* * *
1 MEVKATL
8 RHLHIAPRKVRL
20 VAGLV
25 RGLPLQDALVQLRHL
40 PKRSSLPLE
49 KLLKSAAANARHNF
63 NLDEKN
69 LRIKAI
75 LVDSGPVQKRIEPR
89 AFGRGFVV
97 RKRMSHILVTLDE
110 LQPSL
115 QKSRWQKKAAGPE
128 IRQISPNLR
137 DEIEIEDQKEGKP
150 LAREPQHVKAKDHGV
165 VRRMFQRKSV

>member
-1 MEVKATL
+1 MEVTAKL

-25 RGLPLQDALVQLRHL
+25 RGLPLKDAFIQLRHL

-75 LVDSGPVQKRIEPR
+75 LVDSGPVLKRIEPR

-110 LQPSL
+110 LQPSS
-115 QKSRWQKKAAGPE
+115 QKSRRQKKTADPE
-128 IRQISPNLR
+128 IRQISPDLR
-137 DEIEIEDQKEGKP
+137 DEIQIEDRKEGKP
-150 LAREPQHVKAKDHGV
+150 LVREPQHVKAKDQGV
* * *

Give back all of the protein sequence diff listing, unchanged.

1 MEVKATL
8 RHLHIAPRKVRL
20 VAGLV
25 RGLPLQDALVQLRHL
40 PKRSSLPLE
49 KLLKSAAANARHNF
63 NLDEKN
69 LRIKAI
75 LVDSGPVQKRIEPR
89 AFGRGFVV
97 RKRMSHILVTLDE
110 LQPSL
115 QKSRWQKKAAGPE
128 IRQISPNLR
137 DEIEIEDQKEGKP
150 LAREPQHVKAKDHGV
165 VRRMFQRKSV

>member
-1 MEVKATL
+1 MEVTAKL

-25 RGLPLQDALVQLRHL
+25 RGLPLKDAFIQLRHL

-75 LVDSGPVQKRIEPR
+75 LVDSGPVLKRIEPR

-110 LQPSL
+110 LQPSS
-115 QKSRWQKKAAGPE
+115 QKSRRQKKTADPE
-128 IRQISPNLR
+128 IRQISPDLR
-137 DEIEIEDQKEGKP
+137 DEIQIEDRKEGKP
-150 LAREPQHVKAKDHGV
+150 LVREPQHVKAKDQGV